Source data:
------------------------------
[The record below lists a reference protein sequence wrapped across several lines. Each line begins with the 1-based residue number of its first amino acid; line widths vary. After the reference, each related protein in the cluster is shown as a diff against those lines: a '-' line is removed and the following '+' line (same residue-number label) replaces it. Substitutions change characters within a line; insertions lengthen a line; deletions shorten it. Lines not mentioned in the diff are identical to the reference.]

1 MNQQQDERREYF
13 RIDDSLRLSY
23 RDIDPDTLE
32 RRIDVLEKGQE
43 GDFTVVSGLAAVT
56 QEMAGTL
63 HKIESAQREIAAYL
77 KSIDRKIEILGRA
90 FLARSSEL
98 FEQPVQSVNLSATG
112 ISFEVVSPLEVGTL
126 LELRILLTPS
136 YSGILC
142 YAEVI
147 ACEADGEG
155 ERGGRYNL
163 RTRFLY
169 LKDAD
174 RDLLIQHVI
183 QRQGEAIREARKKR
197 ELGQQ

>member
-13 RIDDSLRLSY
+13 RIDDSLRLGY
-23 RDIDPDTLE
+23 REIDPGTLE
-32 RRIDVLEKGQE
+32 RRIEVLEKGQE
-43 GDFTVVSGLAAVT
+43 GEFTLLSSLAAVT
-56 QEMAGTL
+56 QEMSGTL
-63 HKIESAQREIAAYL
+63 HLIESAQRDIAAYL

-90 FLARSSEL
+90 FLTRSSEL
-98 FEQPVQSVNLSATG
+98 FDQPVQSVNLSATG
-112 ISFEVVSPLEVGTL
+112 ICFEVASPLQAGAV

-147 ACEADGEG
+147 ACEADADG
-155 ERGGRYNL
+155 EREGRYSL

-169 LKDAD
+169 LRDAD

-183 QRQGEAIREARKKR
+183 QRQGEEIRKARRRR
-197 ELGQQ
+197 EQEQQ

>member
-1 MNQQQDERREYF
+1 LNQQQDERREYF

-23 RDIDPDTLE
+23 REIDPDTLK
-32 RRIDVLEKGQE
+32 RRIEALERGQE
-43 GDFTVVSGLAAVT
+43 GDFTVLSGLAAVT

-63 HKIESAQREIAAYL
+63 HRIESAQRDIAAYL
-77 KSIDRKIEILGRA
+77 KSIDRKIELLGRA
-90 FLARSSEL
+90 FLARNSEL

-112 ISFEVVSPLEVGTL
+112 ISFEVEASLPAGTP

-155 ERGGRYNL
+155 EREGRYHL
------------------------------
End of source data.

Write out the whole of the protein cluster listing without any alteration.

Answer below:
[The record below lists a reference protein sequence wrapped across several lines. Each line begins with the 1-based residue number of its first amino acid; line widths vary. After the reference, each related protein in the cluster is shown as a diff against those lines: a '-' line is removed and the following '+' line (same residue-number label) replaces it. Substitutions change characters within a line; insertions lengthen a line; deletions shorten it. Lines not mentioned in the diff are identical to the reference.]

1 MNQQQDERREYF
13 RIDDSLRLSY
23 RDIDPDTLE
32 RRIDVLEKGQE
43 GDFTVVSGLAAVT
56 QEMAGTL
63 HKIESAQREIAAYL
77 KSIDRKIEILGRA
90 FLARSSEL
98 FEQPVQSVNLSATG
112 ISFEVVSPLEVGTL
126 LELRILLTPS
136 YSGILC
142 YAEVI
147 ACEADGEG
155 ERGGRYNL
163 RTRFLY
169 LKDAD
174 RDLLIQHVI
183 QRQGEAIREARKKR
197 ELGQQ

>member
-13 RIDDSLRLSY
+13 RIDDSLRLGY
-23 RDIDPDTLE
+23 REIDPGTLE
-32 RRIDVLEKGQE
+32 RRIEVLEKGQE
-43 GDFTVVSGLAAVT
+43 GEFTLLSSLAAVT
-56 QEMAGTL
+56 QEMSGTL
-63 HKIESAQREIAAYL
+63 HLIESAQRDIAAYL

-90 FLARSSEL
+90 FLTRSSEL
-98 FEQPVQSVNLSATG
+98 FDQPVQSVNLSATG
-112 ISFEVVSPLEVGTL
+112 ICFEVASPLQAGAV

-147 ACEADGEG
+147 ACEADADG
-155 ERGGRYNL
+155 EREGRYSL

-169 LKDAD
+169 LRDAD

-183 QRQGEAIREARKKR
+183 QRQGEEIRKARRRR
-197 ELGQQ
+197 EQEQQ

>member
-1 MNQQQDERREYF
+1 LNQQQDERREYF

-23 RDIDPDTLE
+23 REIDPDTLK
-32 RRIDVLEKGQE
+32 RRIEALERGQE
-43 GDFTVVSGLAAVT
+43 GDFTVLSGLAAVT

-63 HKIESAQREIAAYL
+63 HRIESAQRDIAAYL
-77 KSIDRKIEILGRA
+77 KSIDRKIELLGRA
-90 FLARSSEL
+90 FLARNSEL

-112 ISFEVVSPLEVGTL
+112 ISFEVEASLPAGTP

-155 ERGGRYNL
+155 EREGRYHL